The Box Monkey school of cooking is an attempt at a series of guidestones to food for the uninitiated. It's a collection of ideas, recipes, techniques and tips gleaned over the years by a person who can't consistently spell 'recipe', let alone follow one*. Box Monkey cooking is the hope to understand food - why it is what it is, and does what it does. We attempt to understand the cuisines of many cultures, noy just to slavishly imitate them, but to understand [I]why[/I] they do what they do.
The cookbooks I've examine come from three approaches: they try to teach basic recipes and techniques to neophytes, they provide complicated recipies to veterans, or they attempt to highlight one particular genre: ethnic foods, or low-fat, or baked goods, or somesuch.
Box Monkey cooking is different. Box Monkey cooking is playing with your food. It's about trying to figure out why the recipe calls for something, and what happens if you change it. Most cookbooks are about procedures and results: if you follow the procedure, you hope to get an expected result. Box Monkey cooking is about ringing variations on a theme, frying by the seat of your pants, and saying "if we knew what we were doing, it wouldn't be research!"
Box Monkey cooking is about trying new things. Not just new-to-you things, but new-to-the-world things. It's about cooking and eating foods that make your friends and neighbors ask "what the hell did you do to that?" It's about achieving marvelous results with simple ingredients that make people say "wow! Why didn't I think of that?" Not in the least, Box Monkey cooking is about giving strange names to things, because you have no idea what to call it, and you're hell and gone from any formally titled recipe.
Cooking like a box monkey won't make anyone a wonderful cook. There are thousands of cookbooks out there for that. It's not for the accomplished cook who wants to learn new techniques or new cuisines. It's not for people with special diets, who want to make diet-compliant food that mimics real food, it's not for people who want to get better at traditional methods, and it's not for the faint of heart.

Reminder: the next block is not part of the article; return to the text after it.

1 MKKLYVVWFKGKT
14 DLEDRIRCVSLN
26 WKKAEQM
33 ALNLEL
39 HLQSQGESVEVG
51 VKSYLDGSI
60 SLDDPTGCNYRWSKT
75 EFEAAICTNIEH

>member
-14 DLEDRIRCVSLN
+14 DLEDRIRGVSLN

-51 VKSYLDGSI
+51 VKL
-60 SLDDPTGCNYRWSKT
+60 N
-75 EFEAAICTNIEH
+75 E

Box Monkey cooking is for my mother and my father. It's for someone who grew up putting green olives into scrambled eggs, vinegar on broccoli, and sour cream and brown sugar onto fresh strawberries because that's what his parents did and no one told him it was odd. It's for the kid who ate "Chicken conquers Russia", because that's what his dad said the name of the dish was. It's for the kid who did strange things to meatloaf, because making it the same way each time was boring and repetitive.
Box Monkey cooking is for someone just out on their own who needs to eat. Who wants to learn to cook, but doesn't have a lot in the way of kitchen gadgets or tools. Someone who wants to discover spices and sauces and ingredients - who asks "what are these good for?" but is impatient when told the answer. It's for that swinging bachelor or bachelorette that wants to cook something special for someone special, or for the parents, or for the coworkers, but doesn't have a lot of cooking experience under their belt. Such people, regardless of profession, are box monkeys in spirit.
And these cooking notes are for them.
* Really, I can't spell it. Firefox gives me a red wavy line every time I try to type it. I can follow recipes if I really have to, but usually once we get to the herbs and spices, the book and I usually part ways. Cayenne pepper, paprika, and garlic... why are they so overlooked?
Googlebombing for a cause: www.minnesotangos.org